About 16 percent of liver cancer patients who used the PD-1 checkpoint inhibitor Keytruda (pembrolizumab) after prior treatment with Nexavar (sorafenib) experienced tumor shrinkage, which in most cases lasted at least six months, according to findings presented at the 2018 Gastrointestinal Cancers Symposium (GI18) last week in San Francisco.

The median progression-free survival—meaning patients were still alive with no worsening of disease—was 4.8 months, representing an improvement over standard therapy for this difficult to treat cancer.

Hepatocellular carcinoma (HCC) is a type of liver cancer that can develop after long-term chronic hepatitis B or C infection, heavy alcohol use, fatty liver disease or other causes of liver injury. HCC is often diagnosed at a late stage and is hard to treat. Early-stage liver cancer may be treated with surgery or local chemotherapy; Nexavar is standard first-line therapy for more advanced HCC.

Andrew Zhu, MD, PhD, of Massachusetts General Hospital in Boston presented findings from Merck’s Phase II KEYNOTE 224 study, which evaluated Keytruda in people with advanced HCC who had already used Nexavar.

Keytruda is a monoclonal antibody that blocks the PD-1 receptor (an immune checkpoint) on T cells, the main soldiers of the immune system. PD-1 plays a role in regulating immune function. Some tumors can hijack PD-1 to turn off immune responses against them, and drugs like Keytruda can release the brakes and restore T-cell activity.

KEYNOTE 224 included 104 advanced liver cancer patients who either had disease progression while taking Nexavar or were unable to tolerate it. More than 80 percent were men and the median age was 68. About 20 percent had hepatitis B and nearly 30 percent had hepatitis C. Almost all had compensated liver disease (Child-Pugh Class A). Two thirds had cancer that had metastasized, or spread beyond the liver.

Everyone in this open-label study received Keytruda by IV infusion every three weeks for up to two years, or until they experienced disease progression or intolerable side effects.

After a median follow-up period of about 8 months, the overall response rate—meaning complete or partial tumor shrinkage—was 16.3 percent. Only one patient had a complete response. In addition, 45.2 percent had stable disease, resulting in a combined disease control rate of 61.5 percent. Response rates were similar for people who had hepatitis B, hepatitis C or neither virus.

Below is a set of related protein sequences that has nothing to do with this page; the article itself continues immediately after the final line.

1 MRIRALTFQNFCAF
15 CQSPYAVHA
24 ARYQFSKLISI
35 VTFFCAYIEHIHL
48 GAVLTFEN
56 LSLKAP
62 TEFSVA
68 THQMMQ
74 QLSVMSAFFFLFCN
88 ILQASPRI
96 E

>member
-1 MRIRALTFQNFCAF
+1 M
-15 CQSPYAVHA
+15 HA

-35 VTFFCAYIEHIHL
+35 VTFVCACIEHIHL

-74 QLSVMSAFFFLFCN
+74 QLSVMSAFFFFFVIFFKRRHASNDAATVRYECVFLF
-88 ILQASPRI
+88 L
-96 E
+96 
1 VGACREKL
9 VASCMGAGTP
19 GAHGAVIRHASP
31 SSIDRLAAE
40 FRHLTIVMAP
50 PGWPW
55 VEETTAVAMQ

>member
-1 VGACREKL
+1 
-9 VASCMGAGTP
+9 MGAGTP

Looking further at the 17 responders, the median duration of response was 8.2 months, and 94 percent had responses lasting at least six months. At the time of the data analysis, 13 responders remained on treatment and still responding.

Looking at all patients, the median progression-free survival was 4.8 months, with 43.1 percent still alive without disease progression at 6 months. The median overall survival could not be determined because a majority of patients (77.9 percent) were still living.

Treatment with Keytruda was generally safe and well tolerated. Side effects were common but mostly mild or moderate. Seven people stopped treatment due to adverse events. The most frequently reported adverse events were pruritus, or itching (21.2 percent), fatigue (12.5 percent), diarrhea (9.6 percent) and AST liver enzyme elevation (9.6 percent).

The major concern with checkpoint inhibitors like Keytruda is immune-related side effects. These drugs work by restoring immune responses against cancer cells, but they can also take the brakes off the immune system more broadly, leading to inflammation of healthy tissue. Three people in this study experienced immune-mediated liver inflammation.

A Phase III randomized clinical trial known as KEYNOTE 240 is now under way, testing Keytruda versus a placebo as second-line treatment for people with HCC. If results continue to look promising, that study could support Food and Drug Administration (FDA) approval of the drug for liver cancer. Keytruda is currently approved for non-small-cell lung cancer, bladder cancer, head and neck cancer, melanoma and Hodgkin lymphoma.

As reported at the recent Liver Meeting, another PD-1 checkpoint inhibitor, Bristol-Myers Squibb’s Opdivo (nivolumab), produced a similar stable disease rate in the CheckMate 040 trial, leading to its recent FDA approval for the treatment of people with HCC who previously used Nexavar.

Click here to read the GI18 abstract.

Click here to read Merck’s press release about the study.